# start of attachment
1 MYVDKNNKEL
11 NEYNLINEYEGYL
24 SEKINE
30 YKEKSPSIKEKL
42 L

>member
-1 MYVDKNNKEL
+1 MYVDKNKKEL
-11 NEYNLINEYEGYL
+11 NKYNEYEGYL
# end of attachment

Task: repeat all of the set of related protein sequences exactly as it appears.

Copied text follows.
1 MYVDKNNKEL
11 NEYNLINEYEGYL
24 SEKINE
30 YKEKSPSIKEKL
42 L

>member
-1 MYVDKNNKEL
+1 MYVDKNKKEL
-11 NEYNLINEYEGYL
+11 NKYNEYEGYL